By Margaret Weir
Kate Frei and Barbara Knox were among over 80 teachers and students chanting in both English and Chinese at City College’s Chinatown campus on Wednesday, April 27.
Frei and Knox are English as a Second Language (ESL) teachers at Chinatown campus. Despite the pouring rain, spirits remained high with songs led by Frei and other members of American Federation of Teachers (AFT) Local 2121.
Frei, who is currently running for executive board of the AFT, feels like the administration is making decisions that are negatively affecting City College students and enrollment. Chinatown campus has many ESL and computer science classes, which have been affected greatly by the cuts.
Knox has been with the school since fall 2012. Knox said she was protesting because, “Oakland Unified [School District] gutted ESL, I’m just here to make sure the same doesn’t happen at CCSF.”
Frei is also concerned by the amount of money City College has in reserves, in light of the misuse of funds by administration for lavish business trips. City College has 18.5 percent of its funds in reserves, even though the recommended amount is five to six percent according to a fiscal review released this April 4 by the Fiscal Crisis & Management Assistance Team.
Many staff, including Knox and Frei, have voiced their opinions about the college’s treatment of part-time staff.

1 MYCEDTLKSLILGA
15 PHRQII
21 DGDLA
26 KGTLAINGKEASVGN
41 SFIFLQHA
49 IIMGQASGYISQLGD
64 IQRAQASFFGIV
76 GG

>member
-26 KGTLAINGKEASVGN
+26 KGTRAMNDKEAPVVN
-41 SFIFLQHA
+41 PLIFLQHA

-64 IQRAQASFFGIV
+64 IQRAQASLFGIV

“Susan Lamb has stated that part timers make a lot of money, when we make 86 percent of what full timers makes for the same hours,” Knox said.
Knox said about 200-300 part timers apply for full time because full-time jobs provide more security.
“I applied for full time but there’s few positions available,” Knox said.
Frei said that part-time teachers can have two or three jobs just to make ends meet, and she believes the media attention surrounding City College’s low faculty wages is driving away new, potential teachers.
Knox can’t afford to live in San Francisco, so she lives in East Oakland. To get to work, she takes a ferry, rides her bike and takes BART. Knox used to work at Alameda School District to manage living costs.
“We’re teachers,” Frei said. “Teachers generally don’t do it for the money.”
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